Ice Free Corridor - Clovis Pathway into Americas

Did an Ice-Free Corridor Serve as an Early Pathway into the New World?

Robson Glacier view from Mumm Basin
Robson Glacier view from Mumm Basin near the Continental Divide in Alberta, Canada. Dubicki Photography / Getty Images

The Ice Free Corridor hypothesis has been an accepted route for human colonization of the American continents since at least the 1930s. This route was postulated by archaeologists looking for a way by which humans could have entered North America during the late Wisconsinan ice age. Essentially, the hypothesis suggested that Clovis culture hunters arrived in North America chasing after megafauna (mammoth and bison) through a corridor between the ice slabs.

The corridor crossed what is now the provinces of Alberta and eastern British Columbia, between the Laurentide and Cordilleran ice masses.

The Ice Free Corridor's usefulness for human colonization is not questioned: the latest theories about the timing of human colonization have ruled it out as the first pathway taken by people arriving from Bering and northeastern Siberia

Questioning the Ice Free Corridor

In the early 1980s, modern vertebrate paleontology and geology was applied to the question. Studies showed that various portions of the 'corridor' were blocked by ice from between 30,000 to at least 11,500 BP (i.e., during and for a long while after the Last Glacial Maximum). Since archaeological sites in Alberta are less than 11,000 years old, colonization of Alberta had to have occurred from the south, and not along the so-called ice free corridor.

Further doubts about the corridor began to arise in the late 1980s when pre-clovis sites--sites older than even 12,000 years (such as Monte Verde, Chile)--began to be discovered.

Clearly, people who lived at Monte Verde could not have used the ice free corridor to get there. The oldest site known along the corridor is in northern British Columbia: Charlie Lake Cave, where the recovery of both southern bison bone and Clovis-like projectile points suggest that these colonists arrived from the south, and not from the north.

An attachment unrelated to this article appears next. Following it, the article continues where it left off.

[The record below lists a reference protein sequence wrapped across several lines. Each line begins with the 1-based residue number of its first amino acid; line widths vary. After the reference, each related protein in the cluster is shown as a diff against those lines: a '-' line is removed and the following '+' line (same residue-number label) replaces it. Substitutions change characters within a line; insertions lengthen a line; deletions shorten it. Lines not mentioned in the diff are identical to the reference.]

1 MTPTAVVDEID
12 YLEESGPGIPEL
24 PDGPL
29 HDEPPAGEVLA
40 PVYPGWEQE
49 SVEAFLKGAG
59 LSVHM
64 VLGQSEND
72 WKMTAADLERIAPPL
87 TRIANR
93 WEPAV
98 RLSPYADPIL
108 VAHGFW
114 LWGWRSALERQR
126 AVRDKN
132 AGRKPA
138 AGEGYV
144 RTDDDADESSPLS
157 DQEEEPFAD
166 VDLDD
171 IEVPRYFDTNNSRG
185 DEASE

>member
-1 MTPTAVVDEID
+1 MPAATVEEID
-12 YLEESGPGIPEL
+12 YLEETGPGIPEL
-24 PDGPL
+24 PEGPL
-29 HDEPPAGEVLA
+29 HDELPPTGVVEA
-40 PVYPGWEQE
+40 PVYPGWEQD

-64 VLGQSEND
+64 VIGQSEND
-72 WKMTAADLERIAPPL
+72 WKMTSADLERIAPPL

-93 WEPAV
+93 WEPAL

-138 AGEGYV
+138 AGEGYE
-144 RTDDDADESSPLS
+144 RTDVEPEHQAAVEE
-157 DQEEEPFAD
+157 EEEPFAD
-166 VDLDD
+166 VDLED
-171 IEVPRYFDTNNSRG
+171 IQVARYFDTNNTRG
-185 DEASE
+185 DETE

Clovis and the Ice Free Corridor

Recent archaeological studies in eastern Beringia, as well as detailed mapping of the route of the Ice Free Corridor, have led researchers to recognize that a passable opening between the ice sheets did exist beginning circa 14,000 cal BP (ca. 12,000 RCYBP). While too late to represent a passageway for preclovis peoples, the Ice Free Corridor, sometimes known as the "western interior corridor" or "deglaciation corridor" may well have been the main route taken by Clovis hunter-gatherers, as suggested by W.A. Johnson in the 1930s.

An alternative route for the first colonists has been proposed along the Pacific coast, which would have been ice-free and available for migration for pre-Clovis explorers in boats or along the shoreline. The change of path is both affected by and affects our comprehension of the earliest colonists in the Americas: rather than Clovis 'big game hunters', the earliest Americans ("pre-Clovis") are now believed to have used a broad variety of food sources, including hunting, gathering, and fishing.

Sources

The Ice Free Corridor glossary entry is part of the About.com Guide to the Population of America and the Dictionary of Archaeology.

More details on the problems with the Ice Free Corridor hypothesis can be found in this article written in 2004 for Geotimes by Lionel E. Jackson Jr. and Michael C. Wilson.

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